Technology Review reports that Google's vice president of access services, says the Internet service will have no monthly volume caps or overage charges.
Several Google executives at the event were very clear that delivering gigabit internet access over fiber for $70 a month (and even free 5 Mbps fiber) is a business that will not only help advance Google’s consumer goals, but also make it money.
“There’s no sense selling a product at a loss,” said Google CFO Patrick Pichette (just look at Google’s Nexus 7 tablet). “But it’s not only about profits, it’s about changing the access costs.” His goal and Google’s goal is to bring the same efficiencies that have helped create cheaper, smaller and more powerful computers and create a cost and improvement curve for broadband access that resembles the curves for compute storage, as the chart below illustrates.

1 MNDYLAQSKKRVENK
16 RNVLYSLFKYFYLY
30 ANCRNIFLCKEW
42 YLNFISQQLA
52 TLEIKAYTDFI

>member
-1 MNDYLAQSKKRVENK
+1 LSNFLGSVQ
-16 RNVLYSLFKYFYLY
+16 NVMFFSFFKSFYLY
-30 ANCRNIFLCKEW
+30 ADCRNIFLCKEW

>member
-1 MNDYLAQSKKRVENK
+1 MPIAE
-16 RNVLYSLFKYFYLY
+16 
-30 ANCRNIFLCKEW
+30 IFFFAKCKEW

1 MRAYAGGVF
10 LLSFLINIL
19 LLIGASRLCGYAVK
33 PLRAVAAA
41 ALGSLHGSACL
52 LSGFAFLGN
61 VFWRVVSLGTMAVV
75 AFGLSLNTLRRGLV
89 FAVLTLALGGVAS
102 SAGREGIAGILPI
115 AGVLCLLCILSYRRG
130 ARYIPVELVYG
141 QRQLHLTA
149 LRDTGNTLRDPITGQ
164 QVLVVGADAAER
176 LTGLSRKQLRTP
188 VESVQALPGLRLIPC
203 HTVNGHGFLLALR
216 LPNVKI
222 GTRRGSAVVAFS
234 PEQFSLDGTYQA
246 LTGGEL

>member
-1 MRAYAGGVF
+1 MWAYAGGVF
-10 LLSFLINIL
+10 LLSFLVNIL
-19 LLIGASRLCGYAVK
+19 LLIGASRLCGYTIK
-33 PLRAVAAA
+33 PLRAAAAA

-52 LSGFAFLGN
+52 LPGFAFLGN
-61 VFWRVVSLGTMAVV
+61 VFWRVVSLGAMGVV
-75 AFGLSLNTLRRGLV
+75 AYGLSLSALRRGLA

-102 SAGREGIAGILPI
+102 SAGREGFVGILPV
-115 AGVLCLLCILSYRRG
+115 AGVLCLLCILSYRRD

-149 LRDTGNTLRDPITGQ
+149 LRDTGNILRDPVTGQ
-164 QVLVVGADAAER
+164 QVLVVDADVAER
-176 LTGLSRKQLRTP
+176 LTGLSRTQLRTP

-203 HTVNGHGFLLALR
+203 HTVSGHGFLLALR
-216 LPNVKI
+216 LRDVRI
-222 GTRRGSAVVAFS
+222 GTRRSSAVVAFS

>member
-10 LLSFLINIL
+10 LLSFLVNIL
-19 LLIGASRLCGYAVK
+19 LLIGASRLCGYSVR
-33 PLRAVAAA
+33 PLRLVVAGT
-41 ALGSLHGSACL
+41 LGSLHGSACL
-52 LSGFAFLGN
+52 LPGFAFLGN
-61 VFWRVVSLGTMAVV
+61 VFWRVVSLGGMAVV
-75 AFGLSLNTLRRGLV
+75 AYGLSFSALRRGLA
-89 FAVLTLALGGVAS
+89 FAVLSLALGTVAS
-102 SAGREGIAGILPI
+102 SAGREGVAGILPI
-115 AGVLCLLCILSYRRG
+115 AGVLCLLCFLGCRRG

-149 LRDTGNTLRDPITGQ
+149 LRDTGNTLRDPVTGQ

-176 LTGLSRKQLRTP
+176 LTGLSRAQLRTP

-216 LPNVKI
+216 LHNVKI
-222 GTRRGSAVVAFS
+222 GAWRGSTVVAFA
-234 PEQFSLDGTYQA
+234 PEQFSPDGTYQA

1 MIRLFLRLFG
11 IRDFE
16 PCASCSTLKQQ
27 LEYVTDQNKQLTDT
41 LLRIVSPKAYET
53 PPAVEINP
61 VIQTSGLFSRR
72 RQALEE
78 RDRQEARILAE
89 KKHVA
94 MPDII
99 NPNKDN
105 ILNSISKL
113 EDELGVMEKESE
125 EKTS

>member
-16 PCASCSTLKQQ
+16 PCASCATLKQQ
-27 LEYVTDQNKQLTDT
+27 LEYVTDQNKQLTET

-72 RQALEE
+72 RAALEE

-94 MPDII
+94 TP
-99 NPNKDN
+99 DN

How Google cuts costs to below $300 per home to install
Delivering broadband is a capital-intensive business, with Verizon spending $23 billion to spread its fiber to the home service to 17 million homes. Analysts estimate that it cost Verizon roughly $670 to run fiber past each home in its footprint. That cost varies depending on a huge number of factors, ranging from how far apart homes are to whether or not Verizon could string fiber from telephone poles rather than bury it.
Google makes its own gear: From the infrastructure on the back end to the TV and Wi-Fi routers in the home, Google has built its own stuff. Most carriers rely on outside vendors to sell them networking gear and even set-top boxes. However, like Iliad, the operator in France that provides the Free mobile and wireline network, Google has built its own equipment.